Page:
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VICTORIA

Resource Victoria sets out new compliance priorities 

As part of its Towards 2030 Strategy, Resources Victoria has released its Compliance Priorities for 2024-2025, which sets out the key areas of focus for the regulator, including tailings storage, over extraction, rehabilitation, and community impacts.

Legislative Reform Roadmap

Resources Victoria held a third information session in late April for stakeholders interested in the Mineral Resources (Sustainable Development) Amendment Act 2023.  The session provided a high-level overview of the process involved to develop the new framework, supporting guidelines and regulations. AMEC is embedded within the stakeholder reference group along with working group meetings as part of the consultation on its initial design.

Victorian State Budget

AMEC welcomed the Victorian government’s decision to not penalise the State’s mineral industry stakeholders in its 2024-25 State budget, with no planned changes to the existing royalties regime, and no increases in fees and charges on the states miners and explorers. Government has allocated $48.1M through 2027-28 supporting the local resources sector to “achieve Net Zero and the Big Build”.  The bulk of funding will go to “support Resources Victoria to deliver improved efficiency and reliability of licensing approval functions, regulate potential harms in earth resource operations, and support industry investment into critical minerals and extractive materials with reform and targeted programs.”

The Department of Energy, Environment & Climate Action (DEECA) has introduced three new performance measures around licensing, work plans and rehabilitation bond processing with target processing benchmarks of 95% forecast for 2024-25. These new measures are designed to provide increased transparency and better reflect the separate areas of legislative responsibility. DEECA has also set a new objective for the “sustainable development of Victoria’s earth resources’ and identified two important indicators: (i) metres drilled for minerals exploration and (ii) level of production of minerals and extractives. AMEC continues to work with Government on the new legislation amendments released last year and in the important task of shaping a sustainable framework for the continued growth of the minerals industry in Victoria.

ABS March 2024 Quarter Exploration Data – VICTORIA

  • Total – $28.9M (DecQ 2023: $29.4M; MarQ 2023: $47.0M)
  • Greenfields – $7.9M (DecQ 2023: $6.4M; MarQ 2023: $4.9M)
  • Brownfields – $21.0M (DecQ 2023: $23.0M; MarQ 2023: $42.1M)

Fraser Institute Annual Survey of Mining Companies, 2023 Results – VICTORIA

  • Investment attractiveness index: 48/86
  • Policy perception index: 48/86
  • Best practices mineral potential index: 38/58
  • Lengthening permit approval times were also noted by 80% of respondents for Victoria. 60% of respondents said it was an average of 24 months is expected to spend getting the necessary permits, licences, or notices of work, etc. to conduct exploration activities. 100% of the respondents for Victoria claimed they couldn’t get their exploration permits in under 6 months—the highest permitting time for all jurisdictions in that metric.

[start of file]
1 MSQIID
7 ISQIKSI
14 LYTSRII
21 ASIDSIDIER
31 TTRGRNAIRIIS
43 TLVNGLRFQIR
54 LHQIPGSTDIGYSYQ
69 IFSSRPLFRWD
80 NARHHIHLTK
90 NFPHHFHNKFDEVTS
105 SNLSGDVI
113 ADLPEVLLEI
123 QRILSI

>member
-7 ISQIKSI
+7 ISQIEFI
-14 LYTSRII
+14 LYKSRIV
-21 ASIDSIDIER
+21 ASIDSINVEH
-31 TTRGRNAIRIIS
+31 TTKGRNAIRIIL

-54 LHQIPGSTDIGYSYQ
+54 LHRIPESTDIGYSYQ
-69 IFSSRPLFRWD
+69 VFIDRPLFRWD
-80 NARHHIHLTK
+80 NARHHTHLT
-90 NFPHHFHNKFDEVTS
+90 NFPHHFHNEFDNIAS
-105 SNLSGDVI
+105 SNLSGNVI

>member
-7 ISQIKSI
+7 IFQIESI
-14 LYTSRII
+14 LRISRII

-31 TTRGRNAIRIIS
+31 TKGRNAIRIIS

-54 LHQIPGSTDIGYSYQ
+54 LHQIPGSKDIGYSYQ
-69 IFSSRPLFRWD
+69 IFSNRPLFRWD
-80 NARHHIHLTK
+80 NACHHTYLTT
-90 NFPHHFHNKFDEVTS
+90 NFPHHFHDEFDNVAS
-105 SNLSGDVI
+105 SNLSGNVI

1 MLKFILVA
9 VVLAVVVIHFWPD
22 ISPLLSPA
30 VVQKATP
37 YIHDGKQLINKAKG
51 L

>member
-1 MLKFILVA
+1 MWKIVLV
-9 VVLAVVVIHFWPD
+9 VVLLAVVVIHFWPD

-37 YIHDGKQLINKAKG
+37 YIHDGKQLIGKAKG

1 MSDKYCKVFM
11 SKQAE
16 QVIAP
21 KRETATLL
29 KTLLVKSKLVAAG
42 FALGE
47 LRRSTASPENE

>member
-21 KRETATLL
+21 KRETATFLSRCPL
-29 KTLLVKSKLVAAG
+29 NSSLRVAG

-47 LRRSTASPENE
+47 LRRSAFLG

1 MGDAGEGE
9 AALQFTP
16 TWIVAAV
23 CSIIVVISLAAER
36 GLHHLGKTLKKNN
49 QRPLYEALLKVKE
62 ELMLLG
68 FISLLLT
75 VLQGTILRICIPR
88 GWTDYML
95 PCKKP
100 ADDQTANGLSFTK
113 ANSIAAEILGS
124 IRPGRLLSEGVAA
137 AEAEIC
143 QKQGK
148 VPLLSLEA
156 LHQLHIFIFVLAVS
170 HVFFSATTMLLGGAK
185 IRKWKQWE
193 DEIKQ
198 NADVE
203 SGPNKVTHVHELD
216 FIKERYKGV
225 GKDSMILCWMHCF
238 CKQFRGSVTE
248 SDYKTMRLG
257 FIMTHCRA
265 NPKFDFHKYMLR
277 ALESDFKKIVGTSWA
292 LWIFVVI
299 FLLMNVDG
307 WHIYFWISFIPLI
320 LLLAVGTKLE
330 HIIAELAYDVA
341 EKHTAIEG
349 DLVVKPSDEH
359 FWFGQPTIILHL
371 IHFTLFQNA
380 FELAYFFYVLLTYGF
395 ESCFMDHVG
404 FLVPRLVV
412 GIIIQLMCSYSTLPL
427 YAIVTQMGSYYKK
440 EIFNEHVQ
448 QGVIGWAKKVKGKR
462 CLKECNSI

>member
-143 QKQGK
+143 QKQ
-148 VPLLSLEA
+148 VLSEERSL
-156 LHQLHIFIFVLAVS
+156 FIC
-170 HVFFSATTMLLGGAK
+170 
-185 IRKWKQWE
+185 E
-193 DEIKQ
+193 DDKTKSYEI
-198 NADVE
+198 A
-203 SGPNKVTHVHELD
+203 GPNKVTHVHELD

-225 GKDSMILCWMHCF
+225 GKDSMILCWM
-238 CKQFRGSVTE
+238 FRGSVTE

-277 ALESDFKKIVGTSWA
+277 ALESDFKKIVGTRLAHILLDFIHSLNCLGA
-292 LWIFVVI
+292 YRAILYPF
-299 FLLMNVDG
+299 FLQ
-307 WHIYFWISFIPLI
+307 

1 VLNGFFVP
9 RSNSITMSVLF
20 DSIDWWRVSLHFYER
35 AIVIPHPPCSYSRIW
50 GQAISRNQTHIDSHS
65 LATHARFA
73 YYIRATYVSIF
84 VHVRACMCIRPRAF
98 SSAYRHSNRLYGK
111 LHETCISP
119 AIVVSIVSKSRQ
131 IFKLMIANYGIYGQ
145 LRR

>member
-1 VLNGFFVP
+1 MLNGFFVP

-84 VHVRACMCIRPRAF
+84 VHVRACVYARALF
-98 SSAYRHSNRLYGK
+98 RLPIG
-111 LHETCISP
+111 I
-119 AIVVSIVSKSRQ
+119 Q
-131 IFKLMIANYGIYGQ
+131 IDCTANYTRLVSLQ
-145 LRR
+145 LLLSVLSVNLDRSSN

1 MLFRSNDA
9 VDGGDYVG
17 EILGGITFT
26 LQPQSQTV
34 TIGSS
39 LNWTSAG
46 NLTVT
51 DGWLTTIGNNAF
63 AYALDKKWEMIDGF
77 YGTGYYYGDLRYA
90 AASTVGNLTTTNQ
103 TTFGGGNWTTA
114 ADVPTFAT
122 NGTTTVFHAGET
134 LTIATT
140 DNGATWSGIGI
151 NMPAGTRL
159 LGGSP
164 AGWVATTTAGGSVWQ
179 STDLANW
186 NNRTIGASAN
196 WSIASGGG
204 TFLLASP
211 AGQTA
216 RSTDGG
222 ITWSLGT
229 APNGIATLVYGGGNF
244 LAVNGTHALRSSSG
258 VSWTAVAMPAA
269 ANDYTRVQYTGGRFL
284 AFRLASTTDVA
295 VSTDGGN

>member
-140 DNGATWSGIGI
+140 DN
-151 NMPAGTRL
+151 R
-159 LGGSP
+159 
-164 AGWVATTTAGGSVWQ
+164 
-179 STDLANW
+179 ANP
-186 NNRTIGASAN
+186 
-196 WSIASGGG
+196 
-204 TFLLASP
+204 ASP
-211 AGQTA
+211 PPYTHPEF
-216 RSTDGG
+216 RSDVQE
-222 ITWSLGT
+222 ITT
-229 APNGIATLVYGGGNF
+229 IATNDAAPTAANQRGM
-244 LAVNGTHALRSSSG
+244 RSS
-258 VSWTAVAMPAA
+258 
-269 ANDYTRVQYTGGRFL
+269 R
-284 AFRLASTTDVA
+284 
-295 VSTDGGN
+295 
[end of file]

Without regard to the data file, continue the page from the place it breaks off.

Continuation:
TASMANIA

First round 8 EDGI data released

Mineral Resources Tasmania (MRT) released its first Round 8 EDGI co-funded drilling project report, having been completed in October 2023. Data includes the final report and all available geological, geochemical, and geophysical data, as well as drill core photos. The rest of Round 8 projects are expected to be completed in early November 2024.

Guide to recording and reporting drone geophysical data

MRT’s Reporting Guidelines specify that airborne geophysical data are submitted according to the ASEG-GDF2 standards developed and maintained by the Australian Society of Exploration Geophysicists. Recently the ASEG also endorsed the Guidelines for Drone Geophysics, developed by an international committee of practitioners including ASEG members. The guidelines are available for download
MRT considers drone surveys to be airborne geophysical surveys, which must be reported according to the ASEG standards, the same as on-board-piloted fixed-wing and helicopter platforms. This includes the requirement under section 165 of the Mineral Resources Development Act 1995 that all aerial geophysical surveys must be approved, prior to commencement, by the Director of Mines.

ABS March 2024 Quarter Exploration Data – TASMANIA

  • Total – $7.5M (DecQ 2023: $8.5M; MarQ 2023: $9.4M)
  • Greenfields – $1.7M (DecQ 2023: $1.0M; MarQ 2023: $1.6M)
  • Brownfields – $5.8M (DecQ 2023: $7.5M; MarQ 2023: $4.9M)

 

Fraser Institute Annual Survey of Mining Companies, 2023 Results – TASMANIA

  • Investment attractiveness index: 33/86
  • Policy perception index: 29/86
  • Best practices mineral potential index: 28/58
  • Respondents were increasingly concerned about uncertainty regarding Tasmania’s protected areas (+35 points), disputed land claims (+29 points), and regulatory duplication (+28 points). On overall investment attractiveness Tasmania ranked second last of all the Australian jurisdictions.